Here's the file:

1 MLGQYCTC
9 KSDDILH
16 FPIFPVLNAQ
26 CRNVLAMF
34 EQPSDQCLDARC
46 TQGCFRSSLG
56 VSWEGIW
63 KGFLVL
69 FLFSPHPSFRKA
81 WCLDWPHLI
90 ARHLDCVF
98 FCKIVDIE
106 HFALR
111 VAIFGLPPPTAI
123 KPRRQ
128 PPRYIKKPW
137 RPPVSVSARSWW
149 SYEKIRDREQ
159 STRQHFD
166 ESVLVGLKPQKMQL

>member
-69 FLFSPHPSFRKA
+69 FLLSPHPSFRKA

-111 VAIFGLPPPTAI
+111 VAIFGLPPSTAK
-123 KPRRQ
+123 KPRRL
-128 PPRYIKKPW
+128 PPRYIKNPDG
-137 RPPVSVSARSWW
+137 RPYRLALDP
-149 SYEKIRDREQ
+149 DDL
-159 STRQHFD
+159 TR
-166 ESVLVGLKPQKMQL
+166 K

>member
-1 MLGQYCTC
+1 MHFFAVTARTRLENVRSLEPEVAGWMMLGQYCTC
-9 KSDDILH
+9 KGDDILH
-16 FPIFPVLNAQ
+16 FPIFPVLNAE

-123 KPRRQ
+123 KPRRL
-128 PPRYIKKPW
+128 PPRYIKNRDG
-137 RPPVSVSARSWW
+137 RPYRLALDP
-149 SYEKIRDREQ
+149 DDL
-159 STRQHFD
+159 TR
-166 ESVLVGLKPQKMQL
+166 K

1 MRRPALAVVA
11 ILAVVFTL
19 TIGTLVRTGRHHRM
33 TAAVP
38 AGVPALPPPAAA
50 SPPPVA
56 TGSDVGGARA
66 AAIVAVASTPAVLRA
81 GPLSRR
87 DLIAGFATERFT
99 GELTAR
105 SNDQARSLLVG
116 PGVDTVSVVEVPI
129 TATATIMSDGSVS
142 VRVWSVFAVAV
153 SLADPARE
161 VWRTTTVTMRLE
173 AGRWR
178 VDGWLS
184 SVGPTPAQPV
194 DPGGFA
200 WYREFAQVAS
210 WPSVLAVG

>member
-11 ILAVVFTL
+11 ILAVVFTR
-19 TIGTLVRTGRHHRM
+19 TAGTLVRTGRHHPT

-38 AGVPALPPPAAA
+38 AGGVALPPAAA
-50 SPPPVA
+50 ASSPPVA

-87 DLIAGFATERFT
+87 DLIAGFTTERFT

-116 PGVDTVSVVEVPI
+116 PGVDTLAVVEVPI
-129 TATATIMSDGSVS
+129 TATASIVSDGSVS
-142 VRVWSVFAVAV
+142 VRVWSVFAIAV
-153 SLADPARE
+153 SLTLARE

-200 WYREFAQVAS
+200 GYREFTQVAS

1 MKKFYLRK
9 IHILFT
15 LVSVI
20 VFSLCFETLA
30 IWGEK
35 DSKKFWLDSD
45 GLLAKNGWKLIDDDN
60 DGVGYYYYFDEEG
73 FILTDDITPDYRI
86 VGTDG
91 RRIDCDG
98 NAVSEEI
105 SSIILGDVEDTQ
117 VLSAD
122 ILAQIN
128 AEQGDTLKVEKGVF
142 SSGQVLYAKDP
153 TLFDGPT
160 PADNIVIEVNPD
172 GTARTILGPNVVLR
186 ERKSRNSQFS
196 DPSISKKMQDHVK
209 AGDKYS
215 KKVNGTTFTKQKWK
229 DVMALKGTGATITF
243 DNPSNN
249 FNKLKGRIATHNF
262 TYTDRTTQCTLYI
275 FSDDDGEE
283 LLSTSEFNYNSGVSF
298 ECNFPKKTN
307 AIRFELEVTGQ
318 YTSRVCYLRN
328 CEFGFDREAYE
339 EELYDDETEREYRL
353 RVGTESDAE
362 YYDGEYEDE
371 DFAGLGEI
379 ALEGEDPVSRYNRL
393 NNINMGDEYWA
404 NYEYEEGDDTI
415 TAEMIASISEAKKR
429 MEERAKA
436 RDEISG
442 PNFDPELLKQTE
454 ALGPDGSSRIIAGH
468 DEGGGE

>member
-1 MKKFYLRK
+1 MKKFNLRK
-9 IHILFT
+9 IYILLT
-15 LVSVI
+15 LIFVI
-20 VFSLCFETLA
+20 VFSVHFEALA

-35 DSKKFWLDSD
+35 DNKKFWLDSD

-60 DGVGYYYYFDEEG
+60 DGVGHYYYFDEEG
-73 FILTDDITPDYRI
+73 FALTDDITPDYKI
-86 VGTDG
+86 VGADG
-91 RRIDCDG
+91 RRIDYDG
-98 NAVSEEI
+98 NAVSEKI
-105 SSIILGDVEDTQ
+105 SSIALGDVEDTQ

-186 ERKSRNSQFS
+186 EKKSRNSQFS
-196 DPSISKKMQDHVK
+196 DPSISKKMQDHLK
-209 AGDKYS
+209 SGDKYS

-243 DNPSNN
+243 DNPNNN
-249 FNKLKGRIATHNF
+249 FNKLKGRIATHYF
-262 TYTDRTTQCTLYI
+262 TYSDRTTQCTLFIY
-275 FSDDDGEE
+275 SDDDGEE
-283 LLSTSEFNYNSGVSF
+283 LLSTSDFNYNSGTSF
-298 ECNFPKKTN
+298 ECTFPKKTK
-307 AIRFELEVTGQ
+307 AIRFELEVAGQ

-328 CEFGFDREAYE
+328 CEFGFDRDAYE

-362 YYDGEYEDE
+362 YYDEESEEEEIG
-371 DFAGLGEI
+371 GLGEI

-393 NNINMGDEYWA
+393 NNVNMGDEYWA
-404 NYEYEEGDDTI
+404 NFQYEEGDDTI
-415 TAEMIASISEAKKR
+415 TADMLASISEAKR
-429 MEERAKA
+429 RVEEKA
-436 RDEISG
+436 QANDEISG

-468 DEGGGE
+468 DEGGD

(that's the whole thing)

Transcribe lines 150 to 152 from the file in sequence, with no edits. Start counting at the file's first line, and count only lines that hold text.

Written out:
+1 MKKFNLRK
-9 IHILFT
+9 IYILLT